Walking through the doors though, the differences will become apparent. One’s culture is much more focused on high intensity, including emotional and physical; when “3…2…1…GO!” is called, shirts go off and the primary focus is lighting the ships on fire and finishing as fast as possible. In contrast, while there is still intensity in my other gym, it’s much more measured and focused. Yes, time is a factor, but it’s not THE factor.
Athletes in this gym go hard, but they remain in the moment instead of in the pain cave. One gym includes more technical movements for the general population, while the other reserves those for specific classes (or omits them altogether). Both offer workouts that are designed to build more tensile strength and shore up holes in the game (think heavy carries, anti-rotation work, etc.), but one writes those as the class workout for the day, while the other keeps them as optional accessories after the class. It’s important to note: one isn’t better or worse than the other, they are just different.
Sharpening the Blade
If you’re in a similar situation and coaching at multiple gyms, it’s easy to go down the path of comparing and contrasting. However, instead of viewing them as simply alike and different, I would challenge you to shift your mindset to one that is opportunity focused, and think how you can use these similarities and differences to sharpen your coaching abilities.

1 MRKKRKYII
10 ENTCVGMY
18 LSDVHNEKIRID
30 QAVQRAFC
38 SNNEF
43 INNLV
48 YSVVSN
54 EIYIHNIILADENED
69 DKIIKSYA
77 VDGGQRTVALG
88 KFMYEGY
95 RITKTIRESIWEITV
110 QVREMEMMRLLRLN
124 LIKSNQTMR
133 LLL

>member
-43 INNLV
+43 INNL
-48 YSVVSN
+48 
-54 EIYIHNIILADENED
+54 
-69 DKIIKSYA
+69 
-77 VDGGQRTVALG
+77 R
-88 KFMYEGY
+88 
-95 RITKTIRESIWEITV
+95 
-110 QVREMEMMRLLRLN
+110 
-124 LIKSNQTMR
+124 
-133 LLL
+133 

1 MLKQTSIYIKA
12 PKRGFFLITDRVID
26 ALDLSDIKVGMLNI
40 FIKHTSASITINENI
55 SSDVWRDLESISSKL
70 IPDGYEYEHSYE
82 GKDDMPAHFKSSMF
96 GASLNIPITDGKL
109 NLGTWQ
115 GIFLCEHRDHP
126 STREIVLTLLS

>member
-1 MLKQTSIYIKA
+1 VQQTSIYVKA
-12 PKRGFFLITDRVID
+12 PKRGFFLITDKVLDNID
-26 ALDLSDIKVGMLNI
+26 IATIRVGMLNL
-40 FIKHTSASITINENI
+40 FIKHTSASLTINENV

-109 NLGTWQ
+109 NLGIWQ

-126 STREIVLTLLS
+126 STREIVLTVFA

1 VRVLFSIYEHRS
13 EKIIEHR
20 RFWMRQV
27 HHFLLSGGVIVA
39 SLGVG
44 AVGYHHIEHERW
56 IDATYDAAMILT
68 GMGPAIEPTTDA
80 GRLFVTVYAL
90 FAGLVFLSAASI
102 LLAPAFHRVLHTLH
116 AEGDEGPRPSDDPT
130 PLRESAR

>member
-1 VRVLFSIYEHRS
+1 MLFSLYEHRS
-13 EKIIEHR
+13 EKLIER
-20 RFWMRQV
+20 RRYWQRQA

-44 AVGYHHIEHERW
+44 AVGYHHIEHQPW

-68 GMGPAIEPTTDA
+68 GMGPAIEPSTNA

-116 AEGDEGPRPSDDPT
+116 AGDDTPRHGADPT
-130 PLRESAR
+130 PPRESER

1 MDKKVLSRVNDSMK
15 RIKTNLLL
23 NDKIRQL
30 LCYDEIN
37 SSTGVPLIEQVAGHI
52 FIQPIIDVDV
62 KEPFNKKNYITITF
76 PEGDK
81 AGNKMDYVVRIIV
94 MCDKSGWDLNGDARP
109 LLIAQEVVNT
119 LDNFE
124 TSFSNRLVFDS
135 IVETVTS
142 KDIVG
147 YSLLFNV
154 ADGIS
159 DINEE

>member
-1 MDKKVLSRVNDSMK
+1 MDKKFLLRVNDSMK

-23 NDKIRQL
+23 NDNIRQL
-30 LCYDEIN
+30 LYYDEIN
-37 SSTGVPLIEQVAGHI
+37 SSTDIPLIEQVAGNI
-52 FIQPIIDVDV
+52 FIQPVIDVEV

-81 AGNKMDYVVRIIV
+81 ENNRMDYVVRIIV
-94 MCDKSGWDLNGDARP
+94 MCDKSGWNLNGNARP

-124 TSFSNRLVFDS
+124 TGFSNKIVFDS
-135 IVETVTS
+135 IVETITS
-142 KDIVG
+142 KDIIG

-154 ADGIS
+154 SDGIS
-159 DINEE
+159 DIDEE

Similarities are the low hanging fruit on your coaching tree; they provide you with more reps and opportunities to flex the coaching muscles you’re comfortable with. I coach on average 4-6 classes per week between both of my gyms. That’s 8-12 opportunities to practice my word choice, coaching voice, and how I cue athletes, ultimately helping them to become #mastersofmovement. But, while similarities might provide the opportunity to show off your skillz, differences are where you really sharpen the iron. Differences require you to think outside of your normal coaching comfort zone, forcing you to solve the problem of how to deliver your message to different groups of athletes in different settings, and ultimately expanding your coaching toolbox.